Teaching students, primarily through our own example, how to tolerate such frustration, while at the same time helping them to cope with affective disturbances and runaway meanings—“accommodating not-understanding, the limits of knowledge, and feelings of uncertainty” (Britzman 2021, xii)—is perhaps the greatest potential gain of introducing psychoanalysis into the undergraduate classroom, whatever the content of a particular course might be. In courses on anthropology, economics, law, literature, medicine, neuroscience, philosophy, political science, psychology, or whatever, teachers and students who attend to the classroom’s transferential dynamics are more likely to recognize their implication in both the content of the course and in the way that content is presented and handled: “To implicate oneself in one’s own narratives of learning and teaching means turning habituated knowledge back upon itself and examining its most unflattering, indeed, for many, its most devastating features. It also means exploring how even this most unflattering moment may offer insight into making significance” (Britzman 2021, 26).

Still, even the canniest teachers and students will always be tempted to inhibit or ignore the intrusions of what Christopher Bollas calls “the unthought known” (1987). Unconscious thoughts, feelings, memories, and fantasies are always ready and waiting to make learning unruly. They have the potential to disrupt accustomed patterns of gratification-seeking; to “spoil” cherished identifications; and to unmask our carefully constructed alibis for resistance, indulgence, sympathy, discipline, and denial. They unleash desires that seem “out of place”—but only because the place of desire at the heart of epistemology is so damnably inconvenient for traditional pedagogy.

Teaching with, as well as about, psychoanalysis can open up possibilities for education that make this inconvenience not just tolerable but (so to speak) desirable. Teaching with psychoanalysis can help illuminate and, ultimately, transform the “objects of knowledge” that all of our academic disciplines are “supposed to know.”


Works cited

Augustine. 1961. Confessions. Tr. R. S. Pine-Coffin. Harmondsworth: Penguin.

Bollas, Christopher. 1987. The Shadow of the Object: Psychoanalysis of the Unthought Known. New York: Columbia University Press.

Britzman, Deborah P. 2015. A Psychoanalyst in the Classroom: On the Human Condition in Education. Buffalo: SUNY Press.

—. 2021. Anticipating Education: Concepts for Imagining Pedagogy with Psychoanalysis. Gorham: Myers Education Press.

Felman, Shoshana. 1982. “Psychoanalysis and Education: Teaching Terminable and Interminable.” Yale French Studies 63: 21-44.

Freud, Sigmund. 1956. “On the Teaching of Psycho-Analysis in Universities.” International Journal of Psychoanalysis 37: 14-15.

Phillips, Adam. 1996. Terrors and Experts. Cambridge: Harvard University Press.

Redmond, Jonathan and Michael Shulman. 2008. “Access to Psychoanalytic Ideas in American Undergraduate Institutions.” Journal of the American Psychoanalytic Association 56.2: 391-408.

Riker, John, Marcia Dobson, and Alexandra Wong-Appel. 2018. “Psychoanalysis and Undergraduate Education.” The American Psychoanalyst 52.3,, accessed 11 January 2022.

Tasso, Anthony F., Kevin Barrett, and Bindu Methikalam. 2022. “Who Will Teach Psychodynamics in the Future? A 10-Year Follow-Up.” The American Psychoanalyst 56.1, 28-29.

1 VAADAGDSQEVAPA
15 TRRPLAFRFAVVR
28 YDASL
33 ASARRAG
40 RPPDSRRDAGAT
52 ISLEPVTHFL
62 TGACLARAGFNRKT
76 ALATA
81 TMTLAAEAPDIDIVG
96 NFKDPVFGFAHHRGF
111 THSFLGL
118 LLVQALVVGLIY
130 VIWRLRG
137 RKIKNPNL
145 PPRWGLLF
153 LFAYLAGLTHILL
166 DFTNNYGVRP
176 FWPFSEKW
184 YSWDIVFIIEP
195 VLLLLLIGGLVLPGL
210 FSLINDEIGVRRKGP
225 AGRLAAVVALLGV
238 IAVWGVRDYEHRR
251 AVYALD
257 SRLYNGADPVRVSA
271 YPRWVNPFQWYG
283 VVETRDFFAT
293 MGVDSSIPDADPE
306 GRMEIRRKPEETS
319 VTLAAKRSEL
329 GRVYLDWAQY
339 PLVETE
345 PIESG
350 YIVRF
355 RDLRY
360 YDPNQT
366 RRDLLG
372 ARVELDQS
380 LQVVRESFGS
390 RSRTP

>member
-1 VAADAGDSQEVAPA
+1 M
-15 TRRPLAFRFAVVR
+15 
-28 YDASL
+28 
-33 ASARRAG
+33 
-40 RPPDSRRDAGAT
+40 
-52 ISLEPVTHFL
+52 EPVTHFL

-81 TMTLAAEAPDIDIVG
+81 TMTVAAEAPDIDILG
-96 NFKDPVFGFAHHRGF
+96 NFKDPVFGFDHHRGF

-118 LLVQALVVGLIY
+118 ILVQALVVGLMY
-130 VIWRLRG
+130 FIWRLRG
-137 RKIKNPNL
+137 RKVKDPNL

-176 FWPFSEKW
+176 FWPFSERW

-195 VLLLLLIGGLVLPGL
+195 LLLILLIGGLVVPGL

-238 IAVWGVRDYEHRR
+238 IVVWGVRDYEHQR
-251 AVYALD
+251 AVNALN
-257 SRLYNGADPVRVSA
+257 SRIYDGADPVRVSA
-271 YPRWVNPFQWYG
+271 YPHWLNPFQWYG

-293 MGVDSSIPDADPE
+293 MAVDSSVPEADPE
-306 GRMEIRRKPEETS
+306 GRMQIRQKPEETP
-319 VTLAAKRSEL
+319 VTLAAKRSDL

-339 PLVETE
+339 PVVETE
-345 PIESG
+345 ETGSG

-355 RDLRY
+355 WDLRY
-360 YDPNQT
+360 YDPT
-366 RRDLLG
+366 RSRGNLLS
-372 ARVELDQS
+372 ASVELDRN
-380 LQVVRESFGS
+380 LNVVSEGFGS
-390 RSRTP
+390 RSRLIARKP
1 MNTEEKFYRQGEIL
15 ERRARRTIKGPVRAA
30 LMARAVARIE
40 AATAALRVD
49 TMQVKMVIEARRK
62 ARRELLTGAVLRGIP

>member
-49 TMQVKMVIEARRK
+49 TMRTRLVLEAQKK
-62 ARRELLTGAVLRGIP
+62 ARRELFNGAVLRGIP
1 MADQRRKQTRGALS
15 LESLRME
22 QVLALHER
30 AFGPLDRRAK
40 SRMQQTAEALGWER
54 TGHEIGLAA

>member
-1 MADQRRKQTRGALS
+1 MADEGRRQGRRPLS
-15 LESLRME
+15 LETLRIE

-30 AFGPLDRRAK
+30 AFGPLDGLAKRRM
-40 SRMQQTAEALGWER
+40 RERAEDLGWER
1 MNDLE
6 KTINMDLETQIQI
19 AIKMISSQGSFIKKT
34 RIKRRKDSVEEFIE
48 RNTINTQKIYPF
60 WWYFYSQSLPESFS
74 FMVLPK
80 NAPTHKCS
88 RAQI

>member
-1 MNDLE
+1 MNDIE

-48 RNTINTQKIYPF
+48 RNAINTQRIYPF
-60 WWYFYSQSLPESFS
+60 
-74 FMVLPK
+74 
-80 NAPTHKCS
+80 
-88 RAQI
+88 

Psychoanalysis through a Psychosocial Lens

by Stephen Frosh

Forty years ago, I wrote and published a short paper—one of my very first—in the Bulletin of the British Psychological Society (now known as The Psychologist). It was called “Teaching Freud to Psychology Students” and was all of two pages long. I don’t remember fully what it said (I’m not even sure if I still have a copy), but I do recall that some of my academic colleagues were irritated by what they took to be my complaint that there was insufficient attention paid to psychoanalysis in the psychology curriculum.

Continue reading “Psychoanalysis through a Psychosocial Lens”

“Grief Garden”: Rites of Private and Public Mourning

by David L. Eng

March 16, 2022 marked the one-year anniversary of the Atlanta Spa Shootings. Six of the eight victims were Asian American women. That same week, in my course, “Introduction to Asian American Literature and Culture,” I asked my students if they could name even one Atlanta victim. They could not. Nor, for that matter, could I. So we did our research, and I will name them here:

The victims at Young’s Asian Massage were:
Daoyou Feng, age 44
Paul Andre Michels, age 54
Xiaojie Tan, age 49
Delaina Ashley Yaun, age 33

The victims at the Gold Spa were:
Hyun Jung Grant, age 51
Suncha Kim, age 69
Soon Chung Park, age 74

The victim at Aromatherapy Spa was:
Yong Ae Yue, age 63

Continue reading ““Grief Garden”: Rites of Private and Public Mourning”

Psychoanalytic Psychology and the Academy: Identifying and Addressing the Growing Crisis

by David Ramirez

Among those contemporary college students who seek counseling—and despite their heterogeneity along lines of class, culture, race, gender identity, and sexual orientation—most share similar experiences of discomfort, distress, and a desire for relief. Something’s not right in their life, and it’s taking a toll: interfering with simple pleasures; undermining productivity; compromising functioning; obstructing relationships; causing, in some cases, thoughts of suicide and/or self-destructive behaviors like heavy alcohol- or drug-use and cutting. Moreover, many of them tend to perseverate on certain existential questions: What am I doing? Why am I here? Whose life am I leading? How do I know what I really want?

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Child’s Play at APsaA: Discovering Psychoanalytic Play Therapy

by Esha Bhandari

Starting college, I thought I had everything figured out. I was going to study the social sciences, enlist myself as a research assistant in a few of my university’s psychology research labs, and then eventually I’d get my Ph.D. and begin my life as a clinical psychologist. By my junior year, I had taken nearly every psychology course that was offered at my university—courses that spanned what I thought was every field in the discipline, including social psychology, clinical psychology, cognitive psychology, developmental psychology, cultural psychology, educational psychology, psychology and the law, and community psychology.